Ms. Reeves reported many incidents involving defendant Schongalla to the Association's Board. It is undisputed that defendant Association had several alternative courses of action at its disposal in correcting Mr. Schongalla's misconduct. Thus, the record contains sufficient factual basis for a jury to find that the Association knew or should have known of the incidents and took little, if any, action to correct the situation. However, whether the Association was limited in its enforcement powers or whether it sufficiently carried out its duties is a question for the fact finder to determine. At this stage in the litigation, the factual issues in dispute preclude this court from granting defendant Association's motion for summary judgment under the FHA in its entirety.
c. Potential liability of Association under §§ 1981 and 1982
Similarly, there is sufficient evidence on the record for Ms. Reeves's claims against the defendant Association upon which a jury could reasonably find for Ms. Reeves under § 1981 and § 1982. FN11 Tthe property rights protected by § 1982 are those included in the "bundle of rights for which an individual pays" when she purchases the property. Tillman v. Wheaton-Haven Recreation Ass'n, 410 U.S. 431, 437, 93 S.Ct. 1090, 35 L.Ed.2d 403 (1973). Moreover, restrictions on a homeowner's use of her property violate § 1982. See City of Memphis v. Greene, 451 U.S. 100, 120-122, 101 S.Ct. 1584, 67 L.Ed.2d 769 (1981); Concerned Tenants Ass'n v. Indian Trails Apts. ., 496 F.Supp. 522, 547-28 (N.D.Ill.1980) (applying § 1982 to failure to provide same services to white and black tenants).
FN11. As noted above, the scope of § 1981 parallels the scope of § 1982. See Runyon v. McCrary, 427 U.S. 160, 96 S.Ct. 2586, 49 L.Ed.2d 415 (1976).
Plaintiff Reeves has established a prima facie case as to each of the following elements necessary to survive summary judgment: FN12 (1) plaintiff is a member of a racial minority; (2) plaintiff was denied rights and benefits which are connected with the ownership of property; (3) the same services and rights were enforced when racial allegations were not involved. Plaintiff in this case makes out a sufficient showing for a jury to find that the Association violated § 1981 and 1982 in the following ways: (1) failing to enforce provisions of the bylaws and resolutions against Mr. Schongalla; (2) by failing to act on Ms. Reeves's complaints of racial harassment in the same manner in which it acted on complaints and rules violations not involving racial harassment; and (3) by tolerating and facilitating the harassment. See Bradley v. Carydale Enterprises, 707 F.Supp. 217 (E.D.Va.1989)(stating that a "discrimination claim for failure to resolve racial harassment complaints and not for neighbor's racism, stated claim for which relief could be granted.") Accordingly, plaintiff Reeves's claims pursuant to §§ 1981 and 1982 shall proceed against defendants Schongalla and Association.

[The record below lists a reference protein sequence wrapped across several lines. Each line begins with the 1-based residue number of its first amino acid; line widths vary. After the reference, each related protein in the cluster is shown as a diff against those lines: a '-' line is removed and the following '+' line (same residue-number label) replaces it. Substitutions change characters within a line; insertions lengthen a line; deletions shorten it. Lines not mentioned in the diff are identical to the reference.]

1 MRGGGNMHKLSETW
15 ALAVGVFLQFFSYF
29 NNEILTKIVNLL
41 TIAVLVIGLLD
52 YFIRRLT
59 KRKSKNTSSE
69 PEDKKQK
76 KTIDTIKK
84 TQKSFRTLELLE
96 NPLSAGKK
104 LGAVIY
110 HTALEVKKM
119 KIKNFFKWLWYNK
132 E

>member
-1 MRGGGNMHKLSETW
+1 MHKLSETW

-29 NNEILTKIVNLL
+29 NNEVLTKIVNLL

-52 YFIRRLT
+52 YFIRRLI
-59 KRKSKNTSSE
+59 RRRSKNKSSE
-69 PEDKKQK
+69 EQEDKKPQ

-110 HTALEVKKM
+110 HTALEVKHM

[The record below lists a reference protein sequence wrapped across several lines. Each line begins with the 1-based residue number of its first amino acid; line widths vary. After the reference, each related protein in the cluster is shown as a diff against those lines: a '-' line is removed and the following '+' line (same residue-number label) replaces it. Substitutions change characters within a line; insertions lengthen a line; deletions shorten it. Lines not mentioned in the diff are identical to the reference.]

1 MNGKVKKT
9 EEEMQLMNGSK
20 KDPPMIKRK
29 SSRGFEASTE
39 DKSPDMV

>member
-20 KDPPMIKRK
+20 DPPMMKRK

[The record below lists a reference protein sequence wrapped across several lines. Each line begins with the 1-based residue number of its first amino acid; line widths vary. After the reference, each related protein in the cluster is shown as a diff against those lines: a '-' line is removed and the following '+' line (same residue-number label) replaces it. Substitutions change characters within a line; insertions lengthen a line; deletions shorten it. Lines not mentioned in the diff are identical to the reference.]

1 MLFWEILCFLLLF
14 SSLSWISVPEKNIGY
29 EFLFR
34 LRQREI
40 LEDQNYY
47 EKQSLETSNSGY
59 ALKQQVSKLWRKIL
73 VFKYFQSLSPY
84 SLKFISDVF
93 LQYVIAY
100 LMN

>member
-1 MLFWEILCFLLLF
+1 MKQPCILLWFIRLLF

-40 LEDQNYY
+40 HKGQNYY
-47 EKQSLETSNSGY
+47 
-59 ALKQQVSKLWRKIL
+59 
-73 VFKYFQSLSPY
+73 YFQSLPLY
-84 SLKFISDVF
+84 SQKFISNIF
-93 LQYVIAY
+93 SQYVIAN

FN12. The framework applied to disparate treatment claims under §§ 1981 and 1982, as in this case, is described in McDonnell Douglas Corp. v. Green, 411 U.S. 792, 93 S.Ct. 1817, 36 L.Ed.2d 668 (1973) and Texas Department of Community Affairs v. Burdine, 450 U.S. 248, 101 S.Ct. 1089, 67 L.Ed.2d 207 (1981).
3. Punitive Damages
*9 The defendant Association also contends that the plaintiffs are not entitled to an award of punitive damages as a matter of law. FN13 "Punitive damages are awarded in federal question cases when a defendant has acted with actual knowledge that he was violating a federally protected right or with reckless disregard of whether he was doing so." ' Pinchback v. Armistead Homes Corp., 689 F.Supp. 541, 556 (D.Md.1988)(quoting Miller v. Apartments and Homes of N.J., Inc., 646 F.2d 101, 111 (3d Cir.1981), cert. denied,498 U.S. 983, 111 S.Ct. 515, 112 L.Ed.2d 527 (1990); accord Fenwick-Schafer v. Sterling Homes Corp., 774 F.Supp. 361, 366 (D.Md.1991) (permitting question of punitive damages to survive summary judgment stage because a sufficient dispute of fact existed as to the defendants' degree of knowledge). Punitive damages may be awarded only upon proof, by a preponderance of the evidence, that the defendants conduct was willful and outrageous, reckless or aggravated by evil motive, actual malice or deliberate violence or oppression. Nakajima v. General Motors Corp., 857 F.Supp. 100 (D.D.C.1994).